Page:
Col. Prentis, the commanding officer at Cairo received the following despatch from three of the most prominent citizens of Cincinnati: General Pillow has several steamers ready at Memphis. He meditates an immediate attack on Cairo, Illinois. Col. Prentiss replied: Let him come. He will learn to dig his ditch on the right side. I am ready. --Portsmouth (N. H.) Ballot.
from the South--some for expressing love of the Union, and others for saying that they did not wish to fight against us. Many such have been whipped, scourged, and treated with all manner of brutalities. One man, a Philadelphian, called upon Gen. Prentiss, and invited him to his room in the hotel, where lie exhibited the welts and wounds inflicted by those fiends of rebellion upon his person. The devils had not only beaten him black and blue, but had slashed his arms and body with their knive Victim wanted an even show with Chivalry at any kind of a fight, and said if lie did not kill him, he would submit to be hung the next minute. Chivalry did not want to fight — there were not odds enough — it was not seventy-five to one. If Gen. Prentiss had not arrested Chivalry, he would not have lived half an hour. He has been committed for future trial. Every boat brings hundreds of people flying North for safety. Such is tile state of terrorism in the cities and towns below us.--Chica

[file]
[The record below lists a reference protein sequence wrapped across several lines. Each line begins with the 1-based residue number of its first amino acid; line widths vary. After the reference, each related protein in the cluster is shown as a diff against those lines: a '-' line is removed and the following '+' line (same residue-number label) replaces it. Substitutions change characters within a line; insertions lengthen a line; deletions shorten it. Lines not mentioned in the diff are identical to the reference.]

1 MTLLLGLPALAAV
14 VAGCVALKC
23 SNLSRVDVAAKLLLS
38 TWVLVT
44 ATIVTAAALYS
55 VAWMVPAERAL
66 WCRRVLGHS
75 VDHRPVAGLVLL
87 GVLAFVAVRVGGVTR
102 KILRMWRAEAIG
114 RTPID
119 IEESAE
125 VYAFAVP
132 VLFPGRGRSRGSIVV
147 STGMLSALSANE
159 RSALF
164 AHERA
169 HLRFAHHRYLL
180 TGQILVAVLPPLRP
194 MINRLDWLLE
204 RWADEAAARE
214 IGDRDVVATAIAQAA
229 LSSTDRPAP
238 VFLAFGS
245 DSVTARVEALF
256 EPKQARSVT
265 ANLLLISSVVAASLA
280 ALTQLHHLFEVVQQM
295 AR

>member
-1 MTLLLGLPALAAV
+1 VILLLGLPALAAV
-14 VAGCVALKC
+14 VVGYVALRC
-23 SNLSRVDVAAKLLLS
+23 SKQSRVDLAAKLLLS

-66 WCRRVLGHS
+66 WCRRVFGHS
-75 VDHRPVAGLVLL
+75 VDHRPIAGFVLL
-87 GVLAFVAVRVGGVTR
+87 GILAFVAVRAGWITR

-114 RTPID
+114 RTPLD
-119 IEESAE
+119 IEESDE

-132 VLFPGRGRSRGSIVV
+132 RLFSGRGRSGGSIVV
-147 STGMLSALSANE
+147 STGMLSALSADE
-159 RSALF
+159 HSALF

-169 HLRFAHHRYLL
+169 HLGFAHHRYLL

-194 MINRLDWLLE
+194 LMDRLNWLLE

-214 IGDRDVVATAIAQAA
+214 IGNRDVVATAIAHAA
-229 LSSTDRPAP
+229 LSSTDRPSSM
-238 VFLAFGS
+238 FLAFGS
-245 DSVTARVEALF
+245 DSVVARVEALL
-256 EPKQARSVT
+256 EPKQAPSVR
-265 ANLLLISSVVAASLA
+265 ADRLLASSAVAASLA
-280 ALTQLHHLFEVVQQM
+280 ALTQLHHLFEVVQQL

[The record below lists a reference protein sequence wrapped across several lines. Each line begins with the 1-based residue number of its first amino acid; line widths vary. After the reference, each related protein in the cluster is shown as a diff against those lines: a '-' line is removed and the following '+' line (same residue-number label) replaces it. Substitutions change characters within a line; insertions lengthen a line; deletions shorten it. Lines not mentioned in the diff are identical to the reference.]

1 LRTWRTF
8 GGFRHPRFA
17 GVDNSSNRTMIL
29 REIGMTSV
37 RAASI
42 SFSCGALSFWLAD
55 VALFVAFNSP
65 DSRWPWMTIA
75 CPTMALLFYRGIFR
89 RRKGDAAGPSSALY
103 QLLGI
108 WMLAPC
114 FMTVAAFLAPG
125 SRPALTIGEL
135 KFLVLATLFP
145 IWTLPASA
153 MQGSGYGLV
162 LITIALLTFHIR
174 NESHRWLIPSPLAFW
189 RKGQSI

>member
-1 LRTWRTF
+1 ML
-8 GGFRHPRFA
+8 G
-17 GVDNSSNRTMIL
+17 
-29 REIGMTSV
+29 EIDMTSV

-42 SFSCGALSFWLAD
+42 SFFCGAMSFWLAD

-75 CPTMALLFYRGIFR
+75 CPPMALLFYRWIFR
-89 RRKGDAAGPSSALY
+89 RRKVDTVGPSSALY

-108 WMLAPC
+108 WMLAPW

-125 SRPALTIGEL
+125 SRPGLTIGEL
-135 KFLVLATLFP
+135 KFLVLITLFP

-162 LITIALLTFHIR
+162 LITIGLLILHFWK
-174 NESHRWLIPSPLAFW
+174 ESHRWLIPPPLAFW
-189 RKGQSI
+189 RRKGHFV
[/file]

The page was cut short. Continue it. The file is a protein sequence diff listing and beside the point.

d States steamer Crusader, North-Edisto, March 3, 1862. sir: On the twenty-third instant I received information that the enemy were building a battery at Bear Bluff, opposite White Point. On the night of the twenty-fourth, accompanied by Lieut. Prentiss, I went up in our dingey, with three men, and landed without being discovered by the guard. Lieut. Prentiss and I went up and found the battery in an unfinished state, and looking about us discovered the magazine, found two of the picket-guLieut. Prentiss and I went up and found the battery in an unfinished state, and looking about us discovered the magazine, found two of the picket-guard asleep in it, got one musket out from beside them without awakening them, returned to the boat and brought up two of the men to secure them. In doing so, I regret to say one of them was shot through the head, and instantly killed — the pistol in my hand going off accidentally in the struggle. We carried both to the boat, and escaped without discovery. The picket-guard at the battery that night consisted of fifteen infantry and two mounted men, in command of a lieutenant, so the survivi
with credit to themselves and the cause. Gen. Prentiss was taken prisoner on the first day's actifor the tales of the runaways. Sherman's and Prentiss' entire divisions were falling back in disordt, (composed, as the reader will remember, of Prentiss's and McClernand's divisions,) pierce the cene of rebel advance. Prentis's division. Prentiss was faring scarcely so well. Most of his trot, now in imminent danger of being cut off by Prentiss's defection. McArthur mistook the way, marchre, and inspired by their recent success over Prentiss, hurled themselves against him with tremendoue enemy has full possession of all Sherman's, Prentiss's, and McClernand's camps. By ten o'clock ouatter were to be included also the remains of Prentiss's and W. H. L. Wallace's commands — shatteredmoments a pressing request for aid from Brig.-Gen. Prentiss, I took command in person of the First ther the right or left. I considered that Gen. Prentiss could, with the left of Gen. McClernand's [29 more...]